05 Dec NaNoWriMo 2017 Dropout but Still a Winner
As November 1 approached, I was pumped up about drafting a novel for 2017 National Novel Writing Month. The story would be the third in my Hattie Robinson Barton saga. It would follow Hattie into the era of the Great Depression.
In case you’re not familiar with my novels, the plot of Hattie’s Place, the first book, revolves around the main character, Hattie Robinson. She’s had her heart broken over a cancelled engagement weeks before her graduation in 1906. The story moves through the challenges of her first year of teaching in the fictional town of Calhoun, South Carolina. In addition, it reveals her surprising relationship with the widowed Charles Barton.
Fullness of Time Brings New Challenges for Hattie Barton
In the Fullness of Time, the second book, sees Hattie struggle to balance her life as a mother and wife with her passion for woman’s suffrage. In this third novel, which I will call Rising Above It, I’m thrusting Hattie into a new series of challenges. The Wall Street Crash of 1929 and subsequent worldwide economic depression of the 1930’s exacerbate those challenges. I want to see if she can once again rise above adversity in her personal life.
I’d sketched out a rough plot and thought about the cast of characters. Most of them had already been introduced in the previous books. I’d also done some reading on the Great Depression, both fictional and non-fictional. I’d logged onto the NaNoWriMo website, filled out the participation forms, and was ready to begin.
And then I received a message from my editor at Kirkus Review. She said that the content edit of my current novel was ready for review.
2016 Na-No Draft is Ready for Revision
“What novel is that?” you ask. Why, it’s the novel I began last year during National Novel Writing Month 2016. It’s on track to be published early in 2018. The working title is Mountain Brook Memories: 1961-1963. The book skips a generation, and takes up in 1961, with Hattie’s granddaughter, Harriet Oechsner. Harriet is a preacher’s kid whose family moves to Birmingham at the height of the Cold War and the Civil Rights movement.
Last year, I wrote with a fury, and completed over fifty thousand words well before the deadline. In fact, I finished in time to prepare a Thanksgiving meal for our entire family. You can read all about my experience in former blogs. Almost Time NaNo Prep Recipes Countdown Panic Update 2016 NaNo Winner
Fantastic Experience to Participate with Writers All Trying to Accomplish the Same Thing
It was the first time I’d ever written to a deadline and participated in a major movement of writers all trying to accomplish the same thing, while supporting and cheering one another on. It was a fantastic experience, which I fully intended to repeat this year.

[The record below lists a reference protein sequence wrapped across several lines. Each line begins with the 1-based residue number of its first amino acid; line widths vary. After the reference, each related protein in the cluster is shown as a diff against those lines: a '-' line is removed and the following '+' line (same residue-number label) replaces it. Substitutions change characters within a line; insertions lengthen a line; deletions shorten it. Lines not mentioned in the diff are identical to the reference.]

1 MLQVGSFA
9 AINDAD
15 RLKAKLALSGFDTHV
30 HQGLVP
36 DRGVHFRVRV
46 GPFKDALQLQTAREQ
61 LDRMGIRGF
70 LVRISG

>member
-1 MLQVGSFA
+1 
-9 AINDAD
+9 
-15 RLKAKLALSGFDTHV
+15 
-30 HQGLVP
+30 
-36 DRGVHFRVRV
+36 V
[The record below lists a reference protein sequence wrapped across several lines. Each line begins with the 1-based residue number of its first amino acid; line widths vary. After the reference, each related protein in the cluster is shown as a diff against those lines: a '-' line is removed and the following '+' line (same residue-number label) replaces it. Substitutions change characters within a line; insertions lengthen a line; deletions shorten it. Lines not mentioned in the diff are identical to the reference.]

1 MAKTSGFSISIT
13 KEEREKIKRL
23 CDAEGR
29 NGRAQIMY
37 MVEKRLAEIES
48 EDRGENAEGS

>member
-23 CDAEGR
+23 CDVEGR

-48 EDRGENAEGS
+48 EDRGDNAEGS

I’d hoped to finish revising Mountain Brook Memories. Then, I’d send it off for a second edit, and begin drafting Rising Above It. Even if I wasn’t able to write all fifty thousand words by November 30, I’d at least get something down on paper to work with later.
The plan would have worked, had I not pursued a suggestion the editor made. She pointed out an unevenness in my treatment of one of the book’s themes, civil rights. Early in the story I’d introduced a supporting character’s commitment to stand up for racial equality. However, I had not brought up the theme again until chapter eleven.
Revision Requires Adding a New Chapter and More Research
To more effectively anchor the theme to the character and setting, I decided to add a section about Birmingham after chapter two. It describes the collusion of Bull Connor’s police department with the Ku Klux Klan in allowing a white mob to attack and beat up Freedom Riders, who arrived at Greyhound and Trailways bus stations in Birmingham on Mother’s Day in 1961. Following that section, I drafted a scene in which the main character encounters the enforcement of a city ordinance segregating blacks from whites in public facilities.
It became obvious that the revision would involve the addition of an entire chapter. That would require more research and writing time. Faced with the decision of fleshing out the novel I’d almost completed versus laying it aside to pursue work on an emerging plot for NaNoWriMo, I went with the proverbial bird-in-the-hand and chose to work on the revision.
A Win-Win Situation
So, even though I’m a 2017 NaNoWriMo dropout, I ended the month of November with an improved manuscript of a novel. And, if all goes well, it will be published in the New Year. It’s a novel that emerged from the fifty thousand words I wrote during NaNoWriMo 2016. I’d say that’s a win-win situation. And, knowing the philosophy of the folks at NaNoWriMo, I’m certain that they agree.
I’m still searching for the right title for the Mountain Brook novel. However, you can look for it to come out in January or February. You can also count me in for NaNoWriMo 2018!
Link to Purchase Hattie’s Place and In the Fullness of Time
In the meantime, if you haven’t read Hattie’s Place or In the Fullness of Time, you can purchase copies by clicking the link below. Or, if my books aren’t written in your preferred genre, they would still make good stocking stuffers for friends who love Chick Lit and Historical Fiction with strong female characters. http://amzn.to/2yOVrlq.